Case Study: Radio One, Inc. Essay

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Case Study: Radio One, Inc. - Part A Corporate Valuation Date: 21-09-2009 Instructor: Dr. Oliver Spalt Course: 323058 Corporate Valuation Faculty Economics and Business Administration, Tilburg University P.W. Segers J.J.T.M. Zegers 779710 722085 1. Radio One’s opportunities and risks with respect to their acquisition policy We have identified four main benefits and five major risks with respect to the desired acquisition of 12 urban stations along with the nine stations in Charlotte, Augusta and Indianapolis. Potential benefits: 1. After the acquisition of the 12 urban stations, Radio One becomes the market leader in the African-American segment. The market leader is usually the most attractive negotiator for advertisement…show more content…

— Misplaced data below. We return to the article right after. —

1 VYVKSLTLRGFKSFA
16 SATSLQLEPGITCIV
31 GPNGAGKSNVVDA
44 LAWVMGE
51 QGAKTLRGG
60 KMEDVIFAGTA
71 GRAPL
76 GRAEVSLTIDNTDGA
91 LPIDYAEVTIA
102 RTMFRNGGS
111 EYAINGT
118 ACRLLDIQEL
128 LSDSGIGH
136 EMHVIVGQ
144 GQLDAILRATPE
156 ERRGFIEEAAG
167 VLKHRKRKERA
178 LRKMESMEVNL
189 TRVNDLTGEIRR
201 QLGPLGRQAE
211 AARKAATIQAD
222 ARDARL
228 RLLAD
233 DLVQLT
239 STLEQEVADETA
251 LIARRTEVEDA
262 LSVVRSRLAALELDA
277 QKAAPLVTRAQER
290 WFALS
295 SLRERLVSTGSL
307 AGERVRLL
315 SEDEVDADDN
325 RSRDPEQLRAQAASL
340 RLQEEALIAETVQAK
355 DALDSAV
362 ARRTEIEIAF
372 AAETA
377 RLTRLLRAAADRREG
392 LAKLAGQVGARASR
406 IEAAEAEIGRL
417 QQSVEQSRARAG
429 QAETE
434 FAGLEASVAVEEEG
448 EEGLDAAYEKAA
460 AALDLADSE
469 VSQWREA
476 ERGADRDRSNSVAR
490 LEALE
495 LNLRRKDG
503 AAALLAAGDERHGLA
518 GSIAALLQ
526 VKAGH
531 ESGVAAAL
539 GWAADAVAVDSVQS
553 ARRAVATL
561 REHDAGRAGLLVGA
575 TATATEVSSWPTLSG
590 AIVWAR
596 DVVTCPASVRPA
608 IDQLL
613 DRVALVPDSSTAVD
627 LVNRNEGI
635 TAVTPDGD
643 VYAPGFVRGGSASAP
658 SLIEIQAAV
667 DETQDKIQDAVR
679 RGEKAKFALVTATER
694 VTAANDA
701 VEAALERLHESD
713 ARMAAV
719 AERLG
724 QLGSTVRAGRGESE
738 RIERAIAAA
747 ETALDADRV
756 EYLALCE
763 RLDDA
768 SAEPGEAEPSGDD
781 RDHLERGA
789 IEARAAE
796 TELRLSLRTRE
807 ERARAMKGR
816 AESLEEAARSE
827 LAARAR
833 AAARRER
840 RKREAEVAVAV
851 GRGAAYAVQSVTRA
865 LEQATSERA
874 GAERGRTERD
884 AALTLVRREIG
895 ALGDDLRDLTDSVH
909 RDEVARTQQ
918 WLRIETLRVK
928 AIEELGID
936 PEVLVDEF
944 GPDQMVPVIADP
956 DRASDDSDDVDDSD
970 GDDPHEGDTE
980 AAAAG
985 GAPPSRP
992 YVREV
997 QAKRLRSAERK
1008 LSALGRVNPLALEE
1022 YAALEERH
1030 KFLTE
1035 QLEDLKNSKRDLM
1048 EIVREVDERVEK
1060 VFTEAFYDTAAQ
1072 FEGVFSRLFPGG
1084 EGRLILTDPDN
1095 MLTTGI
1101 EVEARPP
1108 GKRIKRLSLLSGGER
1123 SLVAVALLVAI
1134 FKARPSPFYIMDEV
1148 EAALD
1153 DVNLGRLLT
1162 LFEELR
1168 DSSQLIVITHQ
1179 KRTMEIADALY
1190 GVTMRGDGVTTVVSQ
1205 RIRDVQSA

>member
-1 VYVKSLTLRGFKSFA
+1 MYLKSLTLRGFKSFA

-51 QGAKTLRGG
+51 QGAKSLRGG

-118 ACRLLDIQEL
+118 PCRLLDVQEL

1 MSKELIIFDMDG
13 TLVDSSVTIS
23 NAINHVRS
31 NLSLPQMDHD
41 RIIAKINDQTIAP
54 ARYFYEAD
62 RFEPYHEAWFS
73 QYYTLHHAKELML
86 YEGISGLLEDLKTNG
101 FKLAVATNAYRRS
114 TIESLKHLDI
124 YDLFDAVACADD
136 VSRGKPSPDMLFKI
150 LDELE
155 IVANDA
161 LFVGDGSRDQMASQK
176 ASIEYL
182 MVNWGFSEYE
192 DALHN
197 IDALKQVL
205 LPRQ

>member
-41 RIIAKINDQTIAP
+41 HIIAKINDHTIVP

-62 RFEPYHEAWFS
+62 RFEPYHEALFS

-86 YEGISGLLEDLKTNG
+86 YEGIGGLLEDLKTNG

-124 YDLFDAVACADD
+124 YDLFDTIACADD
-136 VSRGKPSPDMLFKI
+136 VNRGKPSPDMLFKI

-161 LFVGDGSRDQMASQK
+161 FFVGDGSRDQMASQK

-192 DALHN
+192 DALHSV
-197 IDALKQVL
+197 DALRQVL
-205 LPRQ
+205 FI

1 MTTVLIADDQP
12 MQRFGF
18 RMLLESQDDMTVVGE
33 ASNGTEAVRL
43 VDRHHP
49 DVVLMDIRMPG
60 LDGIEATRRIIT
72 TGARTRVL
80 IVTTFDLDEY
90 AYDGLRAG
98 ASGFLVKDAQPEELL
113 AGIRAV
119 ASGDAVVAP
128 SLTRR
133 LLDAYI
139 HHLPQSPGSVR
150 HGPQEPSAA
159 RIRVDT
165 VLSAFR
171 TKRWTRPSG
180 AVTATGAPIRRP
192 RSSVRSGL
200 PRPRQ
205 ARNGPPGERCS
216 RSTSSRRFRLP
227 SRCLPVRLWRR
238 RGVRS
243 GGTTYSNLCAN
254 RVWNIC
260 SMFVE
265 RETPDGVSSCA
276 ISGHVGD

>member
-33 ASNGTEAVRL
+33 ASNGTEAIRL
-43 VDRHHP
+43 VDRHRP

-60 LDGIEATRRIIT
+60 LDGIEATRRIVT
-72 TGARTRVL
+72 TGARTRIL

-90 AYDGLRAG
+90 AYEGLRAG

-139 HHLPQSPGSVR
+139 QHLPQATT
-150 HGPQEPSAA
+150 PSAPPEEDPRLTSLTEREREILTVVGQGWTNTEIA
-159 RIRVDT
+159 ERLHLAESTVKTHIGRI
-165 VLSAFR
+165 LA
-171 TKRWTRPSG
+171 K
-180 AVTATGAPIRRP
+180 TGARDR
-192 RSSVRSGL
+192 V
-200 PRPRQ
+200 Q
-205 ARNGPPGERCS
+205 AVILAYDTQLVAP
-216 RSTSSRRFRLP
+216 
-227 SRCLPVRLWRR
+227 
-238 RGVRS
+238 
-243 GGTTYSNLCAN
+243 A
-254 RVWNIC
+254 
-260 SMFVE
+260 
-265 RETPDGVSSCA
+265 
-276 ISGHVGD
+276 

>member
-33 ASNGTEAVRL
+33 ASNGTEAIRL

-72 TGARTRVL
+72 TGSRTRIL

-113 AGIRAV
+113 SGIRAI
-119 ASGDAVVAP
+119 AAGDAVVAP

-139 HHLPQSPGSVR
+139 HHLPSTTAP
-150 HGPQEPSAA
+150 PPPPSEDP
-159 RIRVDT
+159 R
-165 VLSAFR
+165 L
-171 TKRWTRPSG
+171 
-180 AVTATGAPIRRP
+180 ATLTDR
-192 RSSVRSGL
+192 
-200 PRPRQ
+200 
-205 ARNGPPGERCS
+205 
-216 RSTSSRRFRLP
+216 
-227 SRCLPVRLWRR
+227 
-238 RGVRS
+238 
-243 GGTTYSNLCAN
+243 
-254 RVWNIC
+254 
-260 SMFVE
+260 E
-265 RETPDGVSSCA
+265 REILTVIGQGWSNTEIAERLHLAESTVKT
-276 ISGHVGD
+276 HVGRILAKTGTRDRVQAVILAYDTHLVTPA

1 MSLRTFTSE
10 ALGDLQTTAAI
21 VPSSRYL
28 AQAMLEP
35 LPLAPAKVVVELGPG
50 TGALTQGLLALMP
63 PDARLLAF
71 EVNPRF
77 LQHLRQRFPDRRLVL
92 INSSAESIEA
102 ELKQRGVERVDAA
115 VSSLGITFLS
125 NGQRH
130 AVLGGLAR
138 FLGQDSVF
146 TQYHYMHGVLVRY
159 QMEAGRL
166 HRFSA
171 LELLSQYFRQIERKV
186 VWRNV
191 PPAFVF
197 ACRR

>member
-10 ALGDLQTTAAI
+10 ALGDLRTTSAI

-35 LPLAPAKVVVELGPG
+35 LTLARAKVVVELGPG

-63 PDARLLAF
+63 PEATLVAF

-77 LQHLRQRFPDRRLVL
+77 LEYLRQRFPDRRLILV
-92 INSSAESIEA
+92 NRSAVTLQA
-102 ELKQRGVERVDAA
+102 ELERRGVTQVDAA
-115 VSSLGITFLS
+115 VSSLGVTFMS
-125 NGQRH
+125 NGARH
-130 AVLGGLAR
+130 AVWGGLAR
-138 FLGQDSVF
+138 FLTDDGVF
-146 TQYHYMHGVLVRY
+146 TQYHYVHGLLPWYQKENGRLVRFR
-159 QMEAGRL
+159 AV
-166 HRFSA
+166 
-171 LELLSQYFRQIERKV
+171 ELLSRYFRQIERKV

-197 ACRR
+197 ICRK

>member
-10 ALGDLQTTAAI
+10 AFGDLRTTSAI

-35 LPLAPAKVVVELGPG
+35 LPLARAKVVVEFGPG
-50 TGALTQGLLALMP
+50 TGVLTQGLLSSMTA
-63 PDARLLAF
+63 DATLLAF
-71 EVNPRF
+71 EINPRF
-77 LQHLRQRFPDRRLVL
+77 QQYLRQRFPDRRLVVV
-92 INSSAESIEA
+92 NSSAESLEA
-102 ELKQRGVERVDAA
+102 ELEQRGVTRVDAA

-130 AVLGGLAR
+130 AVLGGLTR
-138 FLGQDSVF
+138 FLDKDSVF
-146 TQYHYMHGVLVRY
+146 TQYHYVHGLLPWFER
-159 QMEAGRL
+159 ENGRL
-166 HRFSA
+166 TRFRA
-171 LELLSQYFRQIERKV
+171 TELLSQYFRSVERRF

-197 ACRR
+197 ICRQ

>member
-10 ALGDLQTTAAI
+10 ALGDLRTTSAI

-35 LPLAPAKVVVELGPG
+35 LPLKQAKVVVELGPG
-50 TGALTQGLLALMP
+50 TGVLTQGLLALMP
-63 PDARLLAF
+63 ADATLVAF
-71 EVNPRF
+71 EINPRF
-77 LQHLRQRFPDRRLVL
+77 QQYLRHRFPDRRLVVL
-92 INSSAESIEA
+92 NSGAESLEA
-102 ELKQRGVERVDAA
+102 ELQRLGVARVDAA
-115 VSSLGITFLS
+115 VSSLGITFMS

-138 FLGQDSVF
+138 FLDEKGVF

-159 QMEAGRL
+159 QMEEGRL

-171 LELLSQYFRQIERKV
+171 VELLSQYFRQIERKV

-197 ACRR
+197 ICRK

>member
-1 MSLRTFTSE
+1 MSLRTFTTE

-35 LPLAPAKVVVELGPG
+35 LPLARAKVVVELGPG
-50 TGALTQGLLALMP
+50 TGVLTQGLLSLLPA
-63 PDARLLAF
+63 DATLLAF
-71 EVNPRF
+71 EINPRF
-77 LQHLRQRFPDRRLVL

We assume this ratio to be constant in the future. We did the same for depreciation and amortization. Further, we assume a tax rate of 35%, a growth rate after 2004 of 2% forever, a market risk premium of 5% and a company rating for Radio One of A. The first step in the calculation process is to determine the Firm Free Cash Flows (FFCF) between 2001 and 2004 (the planning period) for the potential radio stations. The exact calculations can be found in appendix 2.1. The second step is to determine the cost of capital. First, we determine the market weights for debt and equity. We assume that the long term debt is interest bearing. Secondly, we transformed the Asset Beta –given in exhibit 8- into the Equity Beta. We did this by subtracting the ‘Beta of debt’ times the ‘debt to value ratio’ from the ‘assets Beta’. We multiplied this number by the risk premium and added the risk free rate for 30 years. This number is the cost of equity, which is 10.2%. Since we assume the company is A rated, the cost of debt after tax is 7.34% times (1-0.35) = 4.77%. When we multiply the cost of equity by the market weight of equity and add the cost of equity times the market weight of equity we have calculated the (weighted average) cost of capital for Radio One. This gives 9.09%. The third step is to determine the terminal value after 2004. The Gordon Growth Model is suitable for such kind of
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